“I told him, ‘OK, big boy, let’s move it back and see what you can do,’” Les said.
Braden beat him that day.
“Golf is not real fun when you’re losing to your 12-year-old son,” said Les with a laugh.
The real fun, though, was watching Braden blossom as a golfer. With a homemade swing all his own, Thornberry became one of the top junior golfers in the country. While some top schools stayed away because of the quirky swing, there were plenty of others who embraced Thornberry. None more than Ole Miss.
Thornberry arrived in Oxford with a ton of talent, yet surprisingly lacked self-belief. That changed at the SEC Championship his freshman year when Thornberry was challenged by Malloy. For years, Thornberry had looked up to players such as Florida’s Sam Horsfield and LSU’s Sam Burns.
Needing Thornberry to realize he was just as good as those guys, Malloy told Thornberry to go ask Horsfield for his autograph. When Thornberry hesitated, Malloy then asked Thornberry, “Do you want to get his autograph or do you want to beat him?”
Thornberry now ends his Ole Miss career with a school record 11 victories. He also collected the Haskins Award as college golf’s top player in 2017, the same year that he won the Jones Cup and Sunnehanna Amateur while also being a member on the victorious U.S. Walker Cup team.
Thornberry’s biggest amateur accomplishment, however, was his T-4 finish at the 2017 FedEx St. Jude Classic.
“That was the first time that I knew I could compete at the professional level,” said Thornberry, who has made six career professional starts, including last summer’s U.S. Open. “That stretch of golf (that summer) really showed me that I’m good enough to be successful at the next level. That was when my mindset changed from hopefully I’ll play professional golf to when I play professional golf.”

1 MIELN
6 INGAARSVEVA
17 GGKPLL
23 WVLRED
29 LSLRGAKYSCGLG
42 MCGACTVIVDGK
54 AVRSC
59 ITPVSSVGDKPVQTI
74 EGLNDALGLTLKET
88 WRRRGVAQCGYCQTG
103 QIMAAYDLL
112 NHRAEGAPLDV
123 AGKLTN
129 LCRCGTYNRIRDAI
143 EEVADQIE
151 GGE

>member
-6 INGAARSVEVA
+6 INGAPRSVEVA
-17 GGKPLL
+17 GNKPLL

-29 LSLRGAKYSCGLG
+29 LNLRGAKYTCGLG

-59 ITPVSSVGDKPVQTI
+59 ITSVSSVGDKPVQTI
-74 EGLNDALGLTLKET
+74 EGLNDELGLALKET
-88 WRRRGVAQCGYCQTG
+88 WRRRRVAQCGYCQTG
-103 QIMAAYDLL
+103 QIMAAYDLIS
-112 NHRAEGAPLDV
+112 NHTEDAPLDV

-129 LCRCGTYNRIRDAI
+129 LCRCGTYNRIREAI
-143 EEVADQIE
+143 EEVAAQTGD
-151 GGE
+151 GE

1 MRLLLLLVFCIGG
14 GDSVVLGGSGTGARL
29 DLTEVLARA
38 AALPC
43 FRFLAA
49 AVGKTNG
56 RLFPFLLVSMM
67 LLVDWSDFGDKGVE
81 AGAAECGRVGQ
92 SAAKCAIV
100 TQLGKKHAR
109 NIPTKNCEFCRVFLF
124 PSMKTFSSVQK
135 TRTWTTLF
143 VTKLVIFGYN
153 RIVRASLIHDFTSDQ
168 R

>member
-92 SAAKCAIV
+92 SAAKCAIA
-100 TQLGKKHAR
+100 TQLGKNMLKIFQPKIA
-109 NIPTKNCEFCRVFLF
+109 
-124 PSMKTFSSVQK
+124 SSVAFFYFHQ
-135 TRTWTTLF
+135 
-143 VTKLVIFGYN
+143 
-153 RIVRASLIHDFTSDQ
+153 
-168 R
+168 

Thornberry, who will sign with IMG and continue to live in Oxford, doesn’t have the luxury of guaranteed starts this season on the Web.com Tour. He’ll instead have to play with his back against the wall, taking full advantage of sponsor exemptions and Monday qualifiers.
One certainty, however, is that Thornberry will have plenty of people rooting for him. There’s a reason Thornberry is nicknamed, “Teddy.”
The biggest compliment Veronica Thornberry has ever received came from the mom of another junior golfer when Braden was 16 years old. The mom’s son, new to competitive golf, was so intimidated when he saw that he was paired with Thornberry that he wanted to withdraw from the tournament.
“After the round she came up to me and said that Braden had been nothing but encouraging and friendly to her son, and made him feel comfortable,” Veronica Thornberry said. “She said her son came back and was so excited to have made a new friend in Braden.”
Malloy has seen similar qualities in Thornberry.
“He’s a generational player, and not just from a scores standpoint,” Malloy said. “I don’t want to downplay how good he is – to do what he’s done, winning 11 times. But anyone who’s ever encountered Braden Thornberry, it’s hard not to love the guy and love his story.
“He’s such a genuinely good person, you can’t help but root for him.”